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Friday, June 12, 2015

I AM YOUR QUEEN: Grace Towers

Posted By on Fri, Jun 12, 2015 at 2:00 PM

click to enlarge UEL RENTERIA
  • Uel Renteria

Welcome to I AM YOUR QUEEN, a Pride Month feature on the Exhibitionist that wants to get uncomfortably close to the thick layers of contouring spackled to the faces of the Bay Area's most outrageous drag queens.

Grace Towers hosts more events around town than the average queen, and this Pride is no exception. The lithe, willowy beardo with the thick chest fur is throwing a Pride Eve party at the Empire Room called Phallus in Wonderland that ought to lure a disproportionate number of sexy freaks and little monsters — even on a night when people have way more options than usual. Towers, of the Haus of Towers, was sweet enough to put her compact down for five freaking minutes, to chat with SF Weekly about how she makes the lines of gender as blurry as when you try to wipe lipstick off a mirror.


What name(s) do you perform under?


My name is Grace Towers.

Where do you perform?

I perform and host a couple of weekly events as well as a couple monthly shows. You can catch me every Wednesday night at Moby Dick Bar in the Castro for Dick@Nite, where a fully bearded cast of performers pushes the boundaries of what gender presentation is all about. I also host BULGE, an underwear night every Thursday at Powerhouse in SoMa.

How long have you done drag?

I've been doing drag for almost six years now.

click to enlarge JOE ARENAZ
  • Joe Arenaz
Does Grace Towers have a back story?

Grace towers definitely started as a character and persona, but I find Grace blurring the lines more and more when it comes to distinguishing between being in face and out. Grace has been a vehicle of sorts, to explore, to create, to blur lines, and to accept the person that I am.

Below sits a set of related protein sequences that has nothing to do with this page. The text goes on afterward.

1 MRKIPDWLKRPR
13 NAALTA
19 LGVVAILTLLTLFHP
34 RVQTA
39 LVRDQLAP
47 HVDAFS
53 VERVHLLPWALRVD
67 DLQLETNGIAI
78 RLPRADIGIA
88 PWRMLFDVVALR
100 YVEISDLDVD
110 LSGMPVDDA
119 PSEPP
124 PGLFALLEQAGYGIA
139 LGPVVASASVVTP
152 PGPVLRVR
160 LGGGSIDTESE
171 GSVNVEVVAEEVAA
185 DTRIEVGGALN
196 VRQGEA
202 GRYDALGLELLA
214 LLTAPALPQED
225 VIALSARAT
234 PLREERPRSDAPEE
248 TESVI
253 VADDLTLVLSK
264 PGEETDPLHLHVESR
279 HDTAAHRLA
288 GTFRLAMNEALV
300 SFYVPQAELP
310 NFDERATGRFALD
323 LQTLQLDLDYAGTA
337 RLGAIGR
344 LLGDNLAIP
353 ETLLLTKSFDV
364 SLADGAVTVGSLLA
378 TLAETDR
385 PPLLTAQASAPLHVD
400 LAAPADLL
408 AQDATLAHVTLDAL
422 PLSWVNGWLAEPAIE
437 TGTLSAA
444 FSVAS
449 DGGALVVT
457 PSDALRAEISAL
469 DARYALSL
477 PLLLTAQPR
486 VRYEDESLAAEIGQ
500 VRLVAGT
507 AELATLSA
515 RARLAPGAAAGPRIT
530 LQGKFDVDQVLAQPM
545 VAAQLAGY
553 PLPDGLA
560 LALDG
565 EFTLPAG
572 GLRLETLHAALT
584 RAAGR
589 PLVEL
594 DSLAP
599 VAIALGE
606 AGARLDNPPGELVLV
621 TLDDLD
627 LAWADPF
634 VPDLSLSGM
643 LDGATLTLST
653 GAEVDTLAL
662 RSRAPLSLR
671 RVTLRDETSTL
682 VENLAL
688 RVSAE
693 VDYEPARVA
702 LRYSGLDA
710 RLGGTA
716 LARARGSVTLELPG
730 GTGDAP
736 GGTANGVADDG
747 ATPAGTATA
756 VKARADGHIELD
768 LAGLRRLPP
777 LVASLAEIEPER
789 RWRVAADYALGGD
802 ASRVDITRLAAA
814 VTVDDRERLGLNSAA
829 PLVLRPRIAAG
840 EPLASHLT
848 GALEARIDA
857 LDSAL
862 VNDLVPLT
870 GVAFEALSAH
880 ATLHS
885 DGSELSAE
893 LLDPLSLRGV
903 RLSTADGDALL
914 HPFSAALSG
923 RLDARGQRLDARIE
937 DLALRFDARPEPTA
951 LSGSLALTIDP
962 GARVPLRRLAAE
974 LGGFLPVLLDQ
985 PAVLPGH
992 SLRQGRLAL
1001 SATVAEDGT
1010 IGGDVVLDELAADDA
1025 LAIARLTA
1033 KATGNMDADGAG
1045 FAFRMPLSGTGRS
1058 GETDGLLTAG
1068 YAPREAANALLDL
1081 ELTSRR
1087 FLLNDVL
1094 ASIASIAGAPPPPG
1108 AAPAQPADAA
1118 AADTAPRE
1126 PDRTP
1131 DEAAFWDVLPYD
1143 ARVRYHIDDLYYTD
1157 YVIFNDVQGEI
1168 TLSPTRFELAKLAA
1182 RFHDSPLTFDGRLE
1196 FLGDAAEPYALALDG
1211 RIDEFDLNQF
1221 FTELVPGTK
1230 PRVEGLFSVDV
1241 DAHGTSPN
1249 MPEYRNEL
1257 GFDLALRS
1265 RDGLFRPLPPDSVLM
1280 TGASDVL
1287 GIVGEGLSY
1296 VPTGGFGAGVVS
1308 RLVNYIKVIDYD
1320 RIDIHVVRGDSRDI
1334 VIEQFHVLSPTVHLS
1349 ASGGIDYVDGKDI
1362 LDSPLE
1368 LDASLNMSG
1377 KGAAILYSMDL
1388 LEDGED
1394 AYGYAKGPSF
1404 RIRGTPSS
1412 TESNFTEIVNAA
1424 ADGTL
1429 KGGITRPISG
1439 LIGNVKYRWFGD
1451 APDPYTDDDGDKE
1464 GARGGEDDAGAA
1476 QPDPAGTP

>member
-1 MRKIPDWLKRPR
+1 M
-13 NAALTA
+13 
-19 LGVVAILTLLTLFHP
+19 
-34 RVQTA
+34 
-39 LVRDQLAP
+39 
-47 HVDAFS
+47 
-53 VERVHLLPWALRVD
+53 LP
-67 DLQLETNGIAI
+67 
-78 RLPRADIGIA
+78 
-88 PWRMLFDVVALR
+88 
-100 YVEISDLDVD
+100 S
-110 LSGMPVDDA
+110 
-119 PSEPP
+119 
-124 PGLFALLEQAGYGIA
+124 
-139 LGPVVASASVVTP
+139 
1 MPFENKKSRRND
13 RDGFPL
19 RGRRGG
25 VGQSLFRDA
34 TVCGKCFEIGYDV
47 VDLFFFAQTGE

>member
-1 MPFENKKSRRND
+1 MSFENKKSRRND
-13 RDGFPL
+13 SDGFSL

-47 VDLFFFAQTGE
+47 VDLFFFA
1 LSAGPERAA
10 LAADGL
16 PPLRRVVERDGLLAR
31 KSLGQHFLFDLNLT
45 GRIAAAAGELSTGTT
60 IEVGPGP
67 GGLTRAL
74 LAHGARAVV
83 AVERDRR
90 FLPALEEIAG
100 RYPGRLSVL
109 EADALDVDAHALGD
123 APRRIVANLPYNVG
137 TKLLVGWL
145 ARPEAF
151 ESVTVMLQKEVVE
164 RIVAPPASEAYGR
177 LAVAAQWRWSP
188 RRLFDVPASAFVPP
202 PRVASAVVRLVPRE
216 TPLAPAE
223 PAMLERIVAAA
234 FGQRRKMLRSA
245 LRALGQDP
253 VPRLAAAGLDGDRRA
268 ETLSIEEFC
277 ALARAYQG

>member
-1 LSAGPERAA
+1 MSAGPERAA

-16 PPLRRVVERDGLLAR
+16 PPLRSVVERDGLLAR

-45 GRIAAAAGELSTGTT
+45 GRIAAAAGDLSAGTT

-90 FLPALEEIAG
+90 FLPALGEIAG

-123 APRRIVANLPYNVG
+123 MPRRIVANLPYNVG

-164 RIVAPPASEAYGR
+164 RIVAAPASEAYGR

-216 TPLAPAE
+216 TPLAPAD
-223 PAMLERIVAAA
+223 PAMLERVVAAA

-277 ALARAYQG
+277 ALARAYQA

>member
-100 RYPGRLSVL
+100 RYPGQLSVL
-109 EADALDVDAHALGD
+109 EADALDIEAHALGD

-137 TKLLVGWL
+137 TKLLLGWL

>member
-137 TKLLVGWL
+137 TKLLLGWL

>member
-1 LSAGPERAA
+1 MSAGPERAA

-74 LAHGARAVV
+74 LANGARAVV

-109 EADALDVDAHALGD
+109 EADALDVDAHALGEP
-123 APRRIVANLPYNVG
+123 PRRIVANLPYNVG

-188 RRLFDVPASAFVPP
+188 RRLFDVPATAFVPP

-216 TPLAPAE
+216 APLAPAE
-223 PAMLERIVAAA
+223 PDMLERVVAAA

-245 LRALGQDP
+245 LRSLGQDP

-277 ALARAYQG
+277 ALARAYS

Do you have a performance background?

I went to school for theater and dance. I danced professionally with San Diego Dance Theater, Mallashock Dance and California Ballet, to name a few.

Is realness important to you? Genderfuck? Something else?

Genderfuxxx is what I do. I want to make people question what they've been told and taught about gender. I want to create the space for dialogue to happen. The questioning of the normative binary of gender is one of the most debilitating and efficient ways that society uses to treat people unequally. There is a huge gray scale of gender that lies in between the binary that is overlooked. The fluidity of gender is very real and needs to be addressed.

What was the biggest hurdle when you were starting out?

One of the biggest hurdles when I first started drag was overcoming the insecurities that social norms and cultural norms and religious pressures had instilled in me. These pressures created a an added layer of personal struggles that I would have to overcome in my early days of drag.

JUST TOBY
  • Just Toby
What do you like most about drag?

What I love most about drag is the permission it's allowed me as a creative individual as well as the platform for personal growth. The ability to truly enGrace and follow my own weird and encourage others to do the same. Drag has given me a small spotlight and my focus now has become to use it for good. I've started doing more philanthropic work and am now the creative producer for Queens of the Castro. A definite milestone was reached when I created the Grace Towers Scholarship for the Arts. We do it for the children!

Have you had any trouble with Facebook's "real" names policy?

I have in fact been targeted by Facebook for the 'real name policy'. I have been active in the fight alongside the amazing Sister Roma and Lil Miss Hot Mess, who both helped me with getting my name back.

Do you have a day job?

Performance and events/drag is what I do for a living. I've never worked harder than when I started working for myself, but I've never been happier.

Does your mother know?

My mother knows. It's not something she engages in conversation. Maybe one day. 
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About The Author

Peter Lawrence Kane

Bio:
Peter Lawrence Kane is SF Weekly's Arts Editor. He has lived in San Francisco since 2008 and is two-thirds the way toward his goal of visiting all 59 national parks.

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